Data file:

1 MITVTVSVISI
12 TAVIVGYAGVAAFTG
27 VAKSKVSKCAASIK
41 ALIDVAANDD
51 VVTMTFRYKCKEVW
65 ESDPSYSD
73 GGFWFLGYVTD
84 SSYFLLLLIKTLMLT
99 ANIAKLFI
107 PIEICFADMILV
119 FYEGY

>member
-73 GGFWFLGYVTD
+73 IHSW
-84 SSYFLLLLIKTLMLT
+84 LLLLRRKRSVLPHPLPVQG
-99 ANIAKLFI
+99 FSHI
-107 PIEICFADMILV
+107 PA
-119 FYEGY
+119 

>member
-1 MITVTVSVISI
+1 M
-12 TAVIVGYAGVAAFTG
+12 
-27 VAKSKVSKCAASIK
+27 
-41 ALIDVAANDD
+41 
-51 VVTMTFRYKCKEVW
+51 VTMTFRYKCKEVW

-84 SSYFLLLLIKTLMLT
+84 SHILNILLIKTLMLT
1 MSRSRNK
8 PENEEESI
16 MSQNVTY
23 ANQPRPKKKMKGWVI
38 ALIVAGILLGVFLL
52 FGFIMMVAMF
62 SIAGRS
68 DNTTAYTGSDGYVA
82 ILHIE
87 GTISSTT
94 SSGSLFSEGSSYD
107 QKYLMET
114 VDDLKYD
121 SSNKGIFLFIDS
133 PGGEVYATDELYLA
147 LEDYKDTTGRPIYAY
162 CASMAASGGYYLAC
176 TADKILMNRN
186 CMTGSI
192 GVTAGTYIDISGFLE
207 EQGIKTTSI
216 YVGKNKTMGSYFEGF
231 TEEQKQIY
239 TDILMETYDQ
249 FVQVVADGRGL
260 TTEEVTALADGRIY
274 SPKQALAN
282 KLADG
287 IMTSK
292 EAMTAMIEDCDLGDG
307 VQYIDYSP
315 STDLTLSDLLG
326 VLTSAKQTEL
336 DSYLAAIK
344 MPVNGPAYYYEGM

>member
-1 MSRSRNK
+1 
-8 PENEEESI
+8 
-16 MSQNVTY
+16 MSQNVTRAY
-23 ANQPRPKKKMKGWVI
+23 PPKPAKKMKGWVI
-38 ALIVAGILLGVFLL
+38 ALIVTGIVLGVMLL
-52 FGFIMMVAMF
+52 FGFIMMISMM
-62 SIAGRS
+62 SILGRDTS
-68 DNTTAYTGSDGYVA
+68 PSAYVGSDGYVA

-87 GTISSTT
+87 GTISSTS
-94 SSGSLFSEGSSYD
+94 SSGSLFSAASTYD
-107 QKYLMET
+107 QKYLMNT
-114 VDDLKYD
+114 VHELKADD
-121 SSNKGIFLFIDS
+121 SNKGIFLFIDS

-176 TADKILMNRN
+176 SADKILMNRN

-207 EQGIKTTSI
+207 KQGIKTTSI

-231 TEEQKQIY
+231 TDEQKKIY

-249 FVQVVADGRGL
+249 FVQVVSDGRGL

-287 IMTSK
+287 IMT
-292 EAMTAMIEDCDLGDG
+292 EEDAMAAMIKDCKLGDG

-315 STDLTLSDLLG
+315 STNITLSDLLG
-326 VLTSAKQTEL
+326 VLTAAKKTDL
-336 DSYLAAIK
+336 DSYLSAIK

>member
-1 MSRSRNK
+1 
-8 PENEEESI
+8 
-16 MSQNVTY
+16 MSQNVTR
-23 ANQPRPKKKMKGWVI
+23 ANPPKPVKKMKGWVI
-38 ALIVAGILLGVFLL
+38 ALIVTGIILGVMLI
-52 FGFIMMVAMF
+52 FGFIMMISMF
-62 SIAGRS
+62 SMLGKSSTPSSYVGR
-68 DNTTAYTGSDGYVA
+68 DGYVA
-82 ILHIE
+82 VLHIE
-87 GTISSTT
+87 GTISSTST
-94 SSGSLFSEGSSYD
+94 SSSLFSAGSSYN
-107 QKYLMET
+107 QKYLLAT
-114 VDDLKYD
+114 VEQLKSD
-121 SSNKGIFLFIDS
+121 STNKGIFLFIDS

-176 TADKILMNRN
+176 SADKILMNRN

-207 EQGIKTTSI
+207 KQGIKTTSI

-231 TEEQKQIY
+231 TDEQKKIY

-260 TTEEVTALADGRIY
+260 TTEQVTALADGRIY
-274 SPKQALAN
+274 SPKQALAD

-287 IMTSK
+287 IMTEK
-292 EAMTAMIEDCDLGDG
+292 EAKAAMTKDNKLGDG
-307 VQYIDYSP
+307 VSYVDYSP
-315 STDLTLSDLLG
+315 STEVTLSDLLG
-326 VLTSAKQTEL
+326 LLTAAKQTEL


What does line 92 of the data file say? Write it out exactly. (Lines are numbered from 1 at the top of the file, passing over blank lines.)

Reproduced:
-107 QKYLMET